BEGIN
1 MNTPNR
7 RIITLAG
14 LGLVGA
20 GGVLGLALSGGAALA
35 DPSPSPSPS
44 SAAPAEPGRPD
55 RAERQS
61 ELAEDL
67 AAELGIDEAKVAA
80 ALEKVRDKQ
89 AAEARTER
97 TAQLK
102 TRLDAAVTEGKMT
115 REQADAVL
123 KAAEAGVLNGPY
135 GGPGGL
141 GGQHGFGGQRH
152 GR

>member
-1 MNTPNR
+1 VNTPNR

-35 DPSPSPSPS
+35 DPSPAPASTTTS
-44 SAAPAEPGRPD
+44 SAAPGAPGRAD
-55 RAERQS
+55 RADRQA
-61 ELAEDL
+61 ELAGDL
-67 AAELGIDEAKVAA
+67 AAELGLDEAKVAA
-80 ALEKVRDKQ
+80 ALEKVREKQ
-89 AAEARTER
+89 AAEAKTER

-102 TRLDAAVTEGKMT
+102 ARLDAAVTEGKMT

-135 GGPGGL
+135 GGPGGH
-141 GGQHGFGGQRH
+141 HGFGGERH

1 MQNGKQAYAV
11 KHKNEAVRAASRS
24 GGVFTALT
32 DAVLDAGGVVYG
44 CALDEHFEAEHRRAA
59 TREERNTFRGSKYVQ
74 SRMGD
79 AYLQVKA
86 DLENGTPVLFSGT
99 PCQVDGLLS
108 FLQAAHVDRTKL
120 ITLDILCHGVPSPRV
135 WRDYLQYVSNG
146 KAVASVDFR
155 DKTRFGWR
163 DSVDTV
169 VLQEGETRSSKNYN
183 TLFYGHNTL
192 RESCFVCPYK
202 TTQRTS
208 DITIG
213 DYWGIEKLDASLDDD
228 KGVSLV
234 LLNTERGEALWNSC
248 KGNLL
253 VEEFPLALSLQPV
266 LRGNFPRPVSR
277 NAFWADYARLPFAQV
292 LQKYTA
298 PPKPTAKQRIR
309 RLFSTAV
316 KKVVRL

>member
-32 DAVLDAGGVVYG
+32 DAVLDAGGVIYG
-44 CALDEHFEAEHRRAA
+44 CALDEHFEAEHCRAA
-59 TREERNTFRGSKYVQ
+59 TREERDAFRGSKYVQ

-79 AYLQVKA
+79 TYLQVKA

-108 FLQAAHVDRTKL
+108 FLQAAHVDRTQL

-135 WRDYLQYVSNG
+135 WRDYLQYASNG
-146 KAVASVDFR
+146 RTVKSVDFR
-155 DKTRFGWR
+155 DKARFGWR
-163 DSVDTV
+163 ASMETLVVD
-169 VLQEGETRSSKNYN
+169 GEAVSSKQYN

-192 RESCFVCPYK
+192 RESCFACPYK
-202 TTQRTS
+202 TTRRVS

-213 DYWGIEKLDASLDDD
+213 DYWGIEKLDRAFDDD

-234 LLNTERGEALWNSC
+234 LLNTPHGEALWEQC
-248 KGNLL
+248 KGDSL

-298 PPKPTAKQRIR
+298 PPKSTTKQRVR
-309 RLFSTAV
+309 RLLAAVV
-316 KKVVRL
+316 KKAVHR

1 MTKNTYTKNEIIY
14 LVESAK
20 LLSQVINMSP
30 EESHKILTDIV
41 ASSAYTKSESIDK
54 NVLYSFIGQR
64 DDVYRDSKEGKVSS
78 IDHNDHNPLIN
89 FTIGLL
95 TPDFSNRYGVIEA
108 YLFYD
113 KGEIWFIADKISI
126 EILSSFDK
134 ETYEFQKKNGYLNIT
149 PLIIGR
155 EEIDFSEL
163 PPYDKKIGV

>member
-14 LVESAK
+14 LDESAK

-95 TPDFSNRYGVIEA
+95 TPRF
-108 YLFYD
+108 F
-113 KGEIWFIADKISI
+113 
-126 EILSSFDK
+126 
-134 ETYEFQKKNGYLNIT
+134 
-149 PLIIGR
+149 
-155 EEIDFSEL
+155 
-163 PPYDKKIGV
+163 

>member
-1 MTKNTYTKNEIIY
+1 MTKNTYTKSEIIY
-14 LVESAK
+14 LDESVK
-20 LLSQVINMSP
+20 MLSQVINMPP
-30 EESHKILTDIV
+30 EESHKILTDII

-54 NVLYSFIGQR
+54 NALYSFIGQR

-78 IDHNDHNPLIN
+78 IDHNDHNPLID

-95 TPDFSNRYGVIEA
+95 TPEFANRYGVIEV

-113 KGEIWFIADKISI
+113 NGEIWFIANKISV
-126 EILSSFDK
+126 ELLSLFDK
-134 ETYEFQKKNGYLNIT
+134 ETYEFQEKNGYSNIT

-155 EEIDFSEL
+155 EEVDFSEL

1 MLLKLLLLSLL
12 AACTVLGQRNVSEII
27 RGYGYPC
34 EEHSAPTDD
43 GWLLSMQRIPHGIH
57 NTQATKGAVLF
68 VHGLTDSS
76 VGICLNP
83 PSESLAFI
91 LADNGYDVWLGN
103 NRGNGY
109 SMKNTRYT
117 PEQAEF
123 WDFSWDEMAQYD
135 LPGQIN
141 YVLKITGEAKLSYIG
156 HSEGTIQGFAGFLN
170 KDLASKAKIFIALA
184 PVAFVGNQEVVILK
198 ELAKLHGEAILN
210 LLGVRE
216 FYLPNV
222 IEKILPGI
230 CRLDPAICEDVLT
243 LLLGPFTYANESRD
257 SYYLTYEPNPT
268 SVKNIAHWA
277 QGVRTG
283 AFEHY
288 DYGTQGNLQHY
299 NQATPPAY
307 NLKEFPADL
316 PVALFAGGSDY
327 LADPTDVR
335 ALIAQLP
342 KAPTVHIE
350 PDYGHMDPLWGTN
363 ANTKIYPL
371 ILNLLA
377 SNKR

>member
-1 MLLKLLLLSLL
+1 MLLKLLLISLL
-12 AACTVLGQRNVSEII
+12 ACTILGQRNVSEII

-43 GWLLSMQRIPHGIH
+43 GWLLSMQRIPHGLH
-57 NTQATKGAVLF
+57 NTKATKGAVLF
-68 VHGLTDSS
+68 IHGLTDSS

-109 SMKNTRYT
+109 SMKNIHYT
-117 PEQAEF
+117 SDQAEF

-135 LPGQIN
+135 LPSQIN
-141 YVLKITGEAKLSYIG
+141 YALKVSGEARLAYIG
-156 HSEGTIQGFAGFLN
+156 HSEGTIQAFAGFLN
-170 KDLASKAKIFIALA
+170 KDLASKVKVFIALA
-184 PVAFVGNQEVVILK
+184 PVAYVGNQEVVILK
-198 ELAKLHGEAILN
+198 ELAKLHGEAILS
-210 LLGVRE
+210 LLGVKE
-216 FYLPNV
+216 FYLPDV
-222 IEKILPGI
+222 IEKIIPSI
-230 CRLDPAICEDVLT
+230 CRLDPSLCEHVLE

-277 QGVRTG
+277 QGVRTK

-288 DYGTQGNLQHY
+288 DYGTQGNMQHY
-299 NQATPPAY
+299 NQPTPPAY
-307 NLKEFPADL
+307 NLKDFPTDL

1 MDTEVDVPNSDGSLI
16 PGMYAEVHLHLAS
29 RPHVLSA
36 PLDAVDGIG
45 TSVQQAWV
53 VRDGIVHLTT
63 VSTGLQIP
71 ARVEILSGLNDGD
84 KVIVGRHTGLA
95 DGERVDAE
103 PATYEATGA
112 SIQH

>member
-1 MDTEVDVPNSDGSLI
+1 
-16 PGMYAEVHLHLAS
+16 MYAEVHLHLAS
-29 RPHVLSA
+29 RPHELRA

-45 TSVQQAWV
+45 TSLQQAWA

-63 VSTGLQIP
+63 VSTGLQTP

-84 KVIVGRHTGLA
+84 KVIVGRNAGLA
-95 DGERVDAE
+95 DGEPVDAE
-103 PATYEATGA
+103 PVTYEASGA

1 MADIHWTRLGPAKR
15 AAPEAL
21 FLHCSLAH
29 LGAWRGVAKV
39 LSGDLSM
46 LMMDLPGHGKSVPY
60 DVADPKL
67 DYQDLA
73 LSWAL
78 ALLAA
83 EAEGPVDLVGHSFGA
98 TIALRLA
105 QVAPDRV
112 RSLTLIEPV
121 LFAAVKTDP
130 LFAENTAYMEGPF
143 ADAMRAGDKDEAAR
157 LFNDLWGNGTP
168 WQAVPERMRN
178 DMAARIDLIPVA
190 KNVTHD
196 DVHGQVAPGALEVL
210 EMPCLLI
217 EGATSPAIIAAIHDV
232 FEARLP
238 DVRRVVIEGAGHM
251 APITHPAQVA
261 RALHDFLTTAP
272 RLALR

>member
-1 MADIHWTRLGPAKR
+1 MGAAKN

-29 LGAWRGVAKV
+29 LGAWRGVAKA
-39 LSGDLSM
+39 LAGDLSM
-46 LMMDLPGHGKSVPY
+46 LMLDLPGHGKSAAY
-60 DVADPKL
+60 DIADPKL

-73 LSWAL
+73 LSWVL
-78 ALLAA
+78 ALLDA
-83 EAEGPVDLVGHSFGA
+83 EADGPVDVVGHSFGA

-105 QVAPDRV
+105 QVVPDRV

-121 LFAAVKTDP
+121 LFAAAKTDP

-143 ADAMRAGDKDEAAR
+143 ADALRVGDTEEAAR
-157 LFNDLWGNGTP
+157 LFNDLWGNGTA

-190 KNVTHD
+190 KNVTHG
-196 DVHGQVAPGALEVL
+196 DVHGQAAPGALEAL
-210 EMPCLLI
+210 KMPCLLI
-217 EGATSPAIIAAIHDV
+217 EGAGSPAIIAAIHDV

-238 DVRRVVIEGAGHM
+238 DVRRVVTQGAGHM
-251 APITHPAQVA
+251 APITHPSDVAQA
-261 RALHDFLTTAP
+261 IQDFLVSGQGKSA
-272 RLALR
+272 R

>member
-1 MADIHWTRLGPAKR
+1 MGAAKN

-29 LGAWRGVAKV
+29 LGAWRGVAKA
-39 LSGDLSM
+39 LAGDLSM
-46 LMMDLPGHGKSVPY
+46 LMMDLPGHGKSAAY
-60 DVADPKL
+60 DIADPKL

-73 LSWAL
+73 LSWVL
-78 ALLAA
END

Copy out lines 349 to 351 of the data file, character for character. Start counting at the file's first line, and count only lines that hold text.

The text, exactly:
+261 IQDFLVSGQGKSA
-272 RLALR
+272 R